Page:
• Who are the audience?
• What points do I want to get across?
• How much time have I got?
• What visual aids are available? Powerpoint projector?
flip chart? Don't necessarily use these. Sometimes the
best presentations are the most informal.
• Welcome the audience.
• Say what your presentation will be about: the aims and
• The introduction should catch the attention.
In five minutes you will only have time for two or three
main points and allow everything else to support these.
List your main headings and any key phrases you will
Don't try to say pack too much content in or you will talk
non- stop trying to get all your content and the audience
will switch off with information overload long before the
Use graphics or anecdotes to add variety
Briefly summarise your main points.
Answer any questions.
Thank the audience for listening. Look at the audience
again, smile and slow down.
The end should be on a strong or positive note
Dress smartly: don't let your appearance
distract from what you are saying.
The most important principle is to match your
appearance to the occasion and the audience. If
you’re giving a presentation to a class, dressing
slightly more formally than you do every day
is fine. However, when you have an audience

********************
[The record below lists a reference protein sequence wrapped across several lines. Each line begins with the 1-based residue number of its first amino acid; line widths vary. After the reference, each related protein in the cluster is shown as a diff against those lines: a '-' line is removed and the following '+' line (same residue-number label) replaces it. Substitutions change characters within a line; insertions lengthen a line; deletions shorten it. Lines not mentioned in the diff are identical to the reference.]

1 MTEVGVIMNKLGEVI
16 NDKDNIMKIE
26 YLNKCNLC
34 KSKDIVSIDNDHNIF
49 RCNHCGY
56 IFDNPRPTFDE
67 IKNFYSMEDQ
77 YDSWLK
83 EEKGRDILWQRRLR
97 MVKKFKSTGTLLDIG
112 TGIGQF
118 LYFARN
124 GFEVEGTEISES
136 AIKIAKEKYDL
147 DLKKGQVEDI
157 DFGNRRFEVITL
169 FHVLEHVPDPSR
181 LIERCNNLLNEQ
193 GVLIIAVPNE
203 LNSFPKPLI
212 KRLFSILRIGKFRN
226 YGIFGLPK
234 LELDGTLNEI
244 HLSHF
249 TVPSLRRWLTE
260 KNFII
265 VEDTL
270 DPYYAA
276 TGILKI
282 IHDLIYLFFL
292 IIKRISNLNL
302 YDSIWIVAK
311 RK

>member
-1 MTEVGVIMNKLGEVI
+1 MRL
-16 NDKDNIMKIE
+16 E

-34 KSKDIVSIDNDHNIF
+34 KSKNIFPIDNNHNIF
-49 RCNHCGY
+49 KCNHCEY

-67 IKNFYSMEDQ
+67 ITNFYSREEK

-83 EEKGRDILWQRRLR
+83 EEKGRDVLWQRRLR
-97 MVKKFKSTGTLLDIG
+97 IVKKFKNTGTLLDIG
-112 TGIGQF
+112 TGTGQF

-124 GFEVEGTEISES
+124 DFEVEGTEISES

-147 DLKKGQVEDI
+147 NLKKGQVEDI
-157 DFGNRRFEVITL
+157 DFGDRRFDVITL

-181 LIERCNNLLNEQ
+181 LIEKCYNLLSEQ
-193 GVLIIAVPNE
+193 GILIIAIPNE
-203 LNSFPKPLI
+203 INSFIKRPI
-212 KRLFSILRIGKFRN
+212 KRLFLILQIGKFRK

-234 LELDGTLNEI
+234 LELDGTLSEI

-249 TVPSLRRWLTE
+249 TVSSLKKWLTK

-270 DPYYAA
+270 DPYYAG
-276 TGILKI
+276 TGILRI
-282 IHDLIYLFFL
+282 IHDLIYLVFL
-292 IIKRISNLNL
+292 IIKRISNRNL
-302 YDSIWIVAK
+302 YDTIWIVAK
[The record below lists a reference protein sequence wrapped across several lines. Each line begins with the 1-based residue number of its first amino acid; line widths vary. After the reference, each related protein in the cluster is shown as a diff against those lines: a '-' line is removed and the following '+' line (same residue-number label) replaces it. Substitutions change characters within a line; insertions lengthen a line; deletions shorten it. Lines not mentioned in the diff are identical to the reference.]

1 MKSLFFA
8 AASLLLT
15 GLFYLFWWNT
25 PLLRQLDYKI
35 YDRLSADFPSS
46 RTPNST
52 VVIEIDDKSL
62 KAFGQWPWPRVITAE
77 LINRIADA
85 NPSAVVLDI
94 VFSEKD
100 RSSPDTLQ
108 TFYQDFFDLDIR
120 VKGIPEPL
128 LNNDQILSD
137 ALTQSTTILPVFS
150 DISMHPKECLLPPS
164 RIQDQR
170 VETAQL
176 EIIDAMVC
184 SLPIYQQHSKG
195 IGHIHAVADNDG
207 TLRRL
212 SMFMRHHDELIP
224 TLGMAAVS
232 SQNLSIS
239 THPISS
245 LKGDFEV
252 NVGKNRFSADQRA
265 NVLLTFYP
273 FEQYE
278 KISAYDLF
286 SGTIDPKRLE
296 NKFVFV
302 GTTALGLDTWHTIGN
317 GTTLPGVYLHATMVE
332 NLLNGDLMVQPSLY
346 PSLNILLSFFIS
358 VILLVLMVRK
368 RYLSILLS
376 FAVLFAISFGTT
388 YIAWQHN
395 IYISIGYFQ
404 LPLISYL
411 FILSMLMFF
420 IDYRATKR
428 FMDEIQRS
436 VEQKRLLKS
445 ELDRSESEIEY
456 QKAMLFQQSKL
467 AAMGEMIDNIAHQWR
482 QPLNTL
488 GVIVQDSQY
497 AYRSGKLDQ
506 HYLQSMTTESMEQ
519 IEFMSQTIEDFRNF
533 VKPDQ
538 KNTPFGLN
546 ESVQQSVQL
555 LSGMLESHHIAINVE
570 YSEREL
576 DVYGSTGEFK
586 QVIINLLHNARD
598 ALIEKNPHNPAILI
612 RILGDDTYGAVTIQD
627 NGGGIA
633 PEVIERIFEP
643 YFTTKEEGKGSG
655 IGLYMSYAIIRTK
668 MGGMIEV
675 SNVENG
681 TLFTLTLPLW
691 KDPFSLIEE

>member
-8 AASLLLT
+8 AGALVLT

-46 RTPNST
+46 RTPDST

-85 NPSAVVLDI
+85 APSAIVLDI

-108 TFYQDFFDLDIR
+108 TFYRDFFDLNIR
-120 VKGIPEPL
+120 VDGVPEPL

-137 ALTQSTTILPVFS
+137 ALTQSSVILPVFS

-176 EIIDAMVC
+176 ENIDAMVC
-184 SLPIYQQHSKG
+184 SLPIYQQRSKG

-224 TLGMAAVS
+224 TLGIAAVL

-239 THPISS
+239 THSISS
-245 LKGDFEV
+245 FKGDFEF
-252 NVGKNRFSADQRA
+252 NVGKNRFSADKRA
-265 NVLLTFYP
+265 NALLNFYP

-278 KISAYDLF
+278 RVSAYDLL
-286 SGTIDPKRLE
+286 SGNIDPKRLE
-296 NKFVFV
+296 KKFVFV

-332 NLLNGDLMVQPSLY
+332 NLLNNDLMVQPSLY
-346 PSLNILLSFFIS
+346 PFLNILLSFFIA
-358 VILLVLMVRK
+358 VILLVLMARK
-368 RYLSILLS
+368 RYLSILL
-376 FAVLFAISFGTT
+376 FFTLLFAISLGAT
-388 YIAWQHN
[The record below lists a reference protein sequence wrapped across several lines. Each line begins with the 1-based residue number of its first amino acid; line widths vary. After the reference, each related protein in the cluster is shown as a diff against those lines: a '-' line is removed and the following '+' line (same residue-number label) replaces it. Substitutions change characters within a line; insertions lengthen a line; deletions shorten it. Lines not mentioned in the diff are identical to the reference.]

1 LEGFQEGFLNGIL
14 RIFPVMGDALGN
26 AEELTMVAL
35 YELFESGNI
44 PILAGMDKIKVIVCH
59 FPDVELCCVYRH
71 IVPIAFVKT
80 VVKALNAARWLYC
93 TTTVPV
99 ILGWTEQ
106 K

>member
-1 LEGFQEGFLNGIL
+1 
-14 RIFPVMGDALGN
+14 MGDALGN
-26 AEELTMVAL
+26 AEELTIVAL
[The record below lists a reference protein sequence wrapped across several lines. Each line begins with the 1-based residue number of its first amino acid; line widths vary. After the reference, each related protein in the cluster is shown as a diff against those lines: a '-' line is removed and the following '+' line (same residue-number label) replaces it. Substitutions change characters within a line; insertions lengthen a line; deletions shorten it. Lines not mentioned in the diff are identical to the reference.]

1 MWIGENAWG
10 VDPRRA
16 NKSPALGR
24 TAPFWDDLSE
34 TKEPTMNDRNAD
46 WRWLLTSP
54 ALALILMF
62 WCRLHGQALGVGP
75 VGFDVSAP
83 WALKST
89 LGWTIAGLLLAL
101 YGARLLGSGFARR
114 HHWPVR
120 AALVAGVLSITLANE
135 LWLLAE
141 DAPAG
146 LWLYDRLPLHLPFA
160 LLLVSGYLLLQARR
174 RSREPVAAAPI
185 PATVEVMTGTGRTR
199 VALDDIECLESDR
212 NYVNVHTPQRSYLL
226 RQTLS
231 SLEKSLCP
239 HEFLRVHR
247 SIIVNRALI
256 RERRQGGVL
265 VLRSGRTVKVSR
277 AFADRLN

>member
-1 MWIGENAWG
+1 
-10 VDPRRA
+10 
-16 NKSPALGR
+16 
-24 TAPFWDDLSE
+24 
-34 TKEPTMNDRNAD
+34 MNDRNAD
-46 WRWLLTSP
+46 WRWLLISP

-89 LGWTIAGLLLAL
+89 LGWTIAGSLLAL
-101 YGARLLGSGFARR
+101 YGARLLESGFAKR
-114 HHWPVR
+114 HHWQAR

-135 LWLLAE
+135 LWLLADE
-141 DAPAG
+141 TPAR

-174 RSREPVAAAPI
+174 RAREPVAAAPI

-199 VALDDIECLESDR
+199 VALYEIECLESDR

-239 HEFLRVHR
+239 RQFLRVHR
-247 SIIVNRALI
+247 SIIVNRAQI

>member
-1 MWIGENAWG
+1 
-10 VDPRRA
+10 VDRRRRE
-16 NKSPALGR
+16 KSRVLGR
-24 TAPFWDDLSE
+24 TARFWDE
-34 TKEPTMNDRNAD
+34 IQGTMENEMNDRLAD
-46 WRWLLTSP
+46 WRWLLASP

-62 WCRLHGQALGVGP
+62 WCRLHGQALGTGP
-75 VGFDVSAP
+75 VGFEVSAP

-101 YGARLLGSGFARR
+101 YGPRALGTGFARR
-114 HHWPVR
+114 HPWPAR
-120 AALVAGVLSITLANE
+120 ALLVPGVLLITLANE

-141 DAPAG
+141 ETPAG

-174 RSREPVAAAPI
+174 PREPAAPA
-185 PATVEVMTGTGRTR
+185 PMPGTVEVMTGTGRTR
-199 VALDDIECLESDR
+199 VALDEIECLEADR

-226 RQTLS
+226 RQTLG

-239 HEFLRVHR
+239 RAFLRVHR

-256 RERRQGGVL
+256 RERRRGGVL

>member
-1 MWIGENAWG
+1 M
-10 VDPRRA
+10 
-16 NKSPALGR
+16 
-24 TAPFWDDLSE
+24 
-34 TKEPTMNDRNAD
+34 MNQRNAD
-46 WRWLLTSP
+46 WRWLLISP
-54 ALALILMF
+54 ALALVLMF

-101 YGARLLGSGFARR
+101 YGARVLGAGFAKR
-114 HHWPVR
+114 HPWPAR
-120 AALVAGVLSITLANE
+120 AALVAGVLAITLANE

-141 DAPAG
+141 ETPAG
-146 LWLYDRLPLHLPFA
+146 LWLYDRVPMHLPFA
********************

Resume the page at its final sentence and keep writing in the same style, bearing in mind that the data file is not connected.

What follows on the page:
of professionals, you should dress up with a
jacket, suit, or office wear. Don’t dress as if
you’re headed to a wedding or a nightclub
MEN DRESSING WOMEN DRESSING
1. Dress slightly more
formally than you
anticipate your audience
2. Your tie should be
3. Clean shoes
4. Bring a backup tie or coat
in case something goes
1. Go for business casual
rather than cocktail party
2. Understated makeup
3. Low heels (or flats if heels
4. Stay away from noisy or
• Speak clearly, firmly and confidently as this makes
you sound in control.
• Don't speak too quickly
• You are likely to speed up and raise the pitch of your
voice when nervous.
• Give the audience time to absorb each point. Don't
talk in a monotone the whole time. If you think
people at the back can't hear, ask them.
• Eye contact is crucial to holding the attention of your
• Walk around a little and gesture with your hands.
• You could try to involve your audience by asking them a
• Smile. Don't hunch up and shuffle your feet. Have an
upright posture. Try to appear confident and enthusiastic
It's normal to be a little nervous. This is a
good thing as it will make you more energised.
Many people have a fear of speaking in public.
Practising will make sure that you are not too
anxious. In your mind, visualise yourself
giving a confident successful performance.
Take a few deep slow breaths before your talk
starts and make a conscious effort to speak
slowly and clearly
•Beginning of a whole new interactive
•Opportunity to make a point
•Most presentations are won or lost here
Rule- Never argue with member of audience
Look at the questioner.
Remain neutral and attentive.
Listen to the whole question.
Pause before you respond.
Address the questioner, then move your eyes to
“Make sure you have finished
speaking before your audience
has finished listening.”
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